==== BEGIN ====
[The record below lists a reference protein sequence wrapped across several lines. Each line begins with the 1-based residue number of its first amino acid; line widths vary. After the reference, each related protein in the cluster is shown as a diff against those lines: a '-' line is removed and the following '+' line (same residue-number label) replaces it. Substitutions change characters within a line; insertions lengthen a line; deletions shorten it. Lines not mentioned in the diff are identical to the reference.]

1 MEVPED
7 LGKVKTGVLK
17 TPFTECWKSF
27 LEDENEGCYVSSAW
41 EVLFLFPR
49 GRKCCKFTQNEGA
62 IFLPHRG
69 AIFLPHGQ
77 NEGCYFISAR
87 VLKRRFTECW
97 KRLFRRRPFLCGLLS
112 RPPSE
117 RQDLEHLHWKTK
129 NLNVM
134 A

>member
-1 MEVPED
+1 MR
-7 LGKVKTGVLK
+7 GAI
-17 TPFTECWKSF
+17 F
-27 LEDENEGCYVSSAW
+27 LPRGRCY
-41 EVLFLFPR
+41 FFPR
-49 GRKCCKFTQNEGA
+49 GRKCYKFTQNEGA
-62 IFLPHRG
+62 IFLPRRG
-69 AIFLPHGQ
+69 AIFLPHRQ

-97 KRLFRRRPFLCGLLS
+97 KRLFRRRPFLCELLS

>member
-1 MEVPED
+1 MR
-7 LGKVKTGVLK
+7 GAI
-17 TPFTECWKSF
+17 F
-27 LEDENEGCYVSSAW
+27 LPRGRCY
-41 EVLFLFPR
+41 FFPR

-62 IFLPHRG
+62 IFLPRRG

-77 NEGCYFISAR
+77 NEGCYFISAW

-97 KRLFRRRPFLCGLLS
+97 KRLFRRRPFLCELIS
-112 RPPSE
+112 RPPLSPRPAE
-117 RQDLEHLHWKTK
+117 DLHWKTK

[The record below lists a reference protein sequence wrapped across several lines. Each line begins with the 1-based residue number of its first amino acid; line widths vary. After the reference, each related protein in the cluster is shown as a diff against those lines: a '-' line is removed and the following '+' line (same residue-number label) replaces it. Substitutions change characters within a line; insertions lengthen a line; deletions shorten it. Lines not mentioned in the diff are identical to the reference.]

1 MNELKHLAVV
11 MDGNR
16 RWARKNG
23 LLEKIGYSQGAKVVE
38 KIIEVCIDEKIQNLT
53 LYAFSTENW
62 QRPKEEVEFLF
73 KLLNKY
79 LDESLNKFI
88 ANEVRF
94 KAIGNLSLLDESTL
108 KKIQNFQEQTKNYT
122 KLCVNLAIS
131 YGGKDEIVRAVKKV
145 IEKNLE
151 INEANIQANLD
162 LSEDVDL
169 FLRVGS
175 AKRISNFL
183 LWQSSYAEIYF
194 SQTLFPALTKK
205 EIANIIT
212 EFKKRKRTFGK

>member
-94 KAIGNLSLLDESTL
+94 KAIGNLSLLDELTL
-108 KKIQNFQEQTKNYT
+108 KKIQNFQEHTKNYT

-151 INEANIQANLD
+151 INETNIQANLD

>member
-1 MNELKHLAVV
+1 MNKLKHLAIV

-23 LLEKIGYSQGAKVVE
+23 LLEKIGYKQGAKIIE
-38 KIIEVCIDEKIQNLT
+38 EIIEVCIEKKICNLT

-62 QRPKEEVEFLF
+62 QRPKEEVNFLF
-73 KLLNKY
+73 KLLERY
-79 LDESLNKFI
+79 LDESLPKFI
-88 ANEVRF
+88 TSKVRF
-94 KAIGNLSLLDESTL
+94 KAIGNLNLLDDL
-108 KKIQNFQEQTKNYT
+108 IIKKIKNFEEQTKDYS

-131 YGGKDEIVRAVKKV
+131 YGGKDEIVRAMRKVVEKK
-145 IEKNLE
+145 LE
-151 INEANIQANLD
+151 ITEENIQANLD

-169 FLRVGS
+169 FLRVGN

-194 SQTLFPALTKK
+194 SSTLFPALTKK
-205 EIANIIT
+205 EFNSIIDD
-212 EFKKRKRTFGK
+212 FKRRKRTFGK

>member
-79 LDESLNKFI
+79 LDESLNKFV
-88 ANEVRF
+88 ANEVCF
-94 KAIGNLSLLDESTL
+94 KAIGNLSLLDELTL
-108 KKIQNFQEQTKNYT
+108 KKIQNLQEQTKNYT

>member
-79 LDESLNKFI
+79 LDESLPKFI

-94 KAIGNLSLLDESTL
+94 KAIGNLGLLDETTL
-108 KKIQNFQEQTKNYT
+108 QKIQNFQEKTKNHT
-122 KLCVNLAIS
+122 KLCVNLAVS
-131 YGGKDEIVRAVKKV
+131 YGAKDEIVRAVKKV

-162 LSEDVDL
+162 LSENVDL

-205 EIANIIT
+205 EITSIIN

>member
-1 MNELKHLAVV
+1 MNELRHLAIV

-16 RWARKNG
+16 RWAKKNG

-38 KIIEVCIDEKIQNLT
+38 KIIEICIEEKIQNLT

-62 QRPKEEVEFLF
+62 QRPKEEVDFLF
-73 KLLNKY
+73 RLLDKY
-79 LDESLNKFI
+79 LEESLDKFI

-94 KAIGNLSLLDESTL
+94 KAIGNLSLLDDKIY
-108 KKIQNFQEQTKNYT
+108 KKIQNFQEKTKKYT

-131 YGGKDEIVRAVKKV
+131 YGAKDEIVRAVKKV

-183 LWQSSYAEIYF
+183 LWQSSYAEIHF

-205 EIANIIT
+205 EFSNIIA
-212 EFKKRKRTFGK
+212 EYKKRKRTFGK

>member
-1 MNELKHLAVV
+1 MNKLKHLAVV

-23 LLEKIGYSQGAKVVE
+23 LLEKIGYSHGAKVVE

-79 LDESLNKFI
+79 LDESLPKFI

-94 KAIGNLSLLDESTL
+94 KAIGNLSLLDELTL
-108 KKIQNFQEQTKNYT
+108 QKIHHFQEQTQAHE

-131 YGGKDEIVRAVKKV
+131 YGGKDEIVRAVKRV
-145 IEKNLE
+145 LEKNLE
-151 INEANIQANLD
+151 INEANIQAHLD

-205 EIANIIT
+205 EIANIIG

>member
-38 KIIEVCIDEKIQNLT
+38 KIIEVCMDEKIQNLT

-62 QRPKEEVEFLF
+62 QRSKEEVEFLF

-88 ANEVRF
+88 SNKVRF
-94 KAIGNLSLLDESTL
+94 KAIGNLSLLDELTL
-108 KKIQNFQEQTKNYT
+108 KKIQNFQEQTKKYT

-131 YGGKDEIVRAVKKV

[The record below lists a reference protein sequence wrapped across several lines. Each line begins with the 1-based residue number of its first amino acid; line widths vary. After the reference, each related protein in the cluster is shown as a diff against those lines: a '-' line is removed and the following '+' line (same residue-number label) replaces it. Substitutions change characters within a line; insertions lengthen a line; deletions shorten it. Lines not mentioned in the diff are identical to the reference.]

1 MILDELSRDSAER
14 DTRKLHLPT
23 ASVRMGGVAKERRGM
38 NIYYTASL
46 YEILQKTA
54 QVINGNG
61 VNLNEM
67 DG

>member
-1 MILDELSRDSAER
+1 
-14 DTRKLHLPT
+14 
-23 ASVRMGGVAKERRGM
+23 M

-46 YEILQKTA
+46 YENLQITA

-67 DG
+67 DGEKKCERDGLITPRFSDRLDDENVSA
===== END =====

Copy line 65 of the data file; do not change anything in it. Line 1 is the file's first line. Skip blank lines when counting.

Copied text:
73 KLLNKY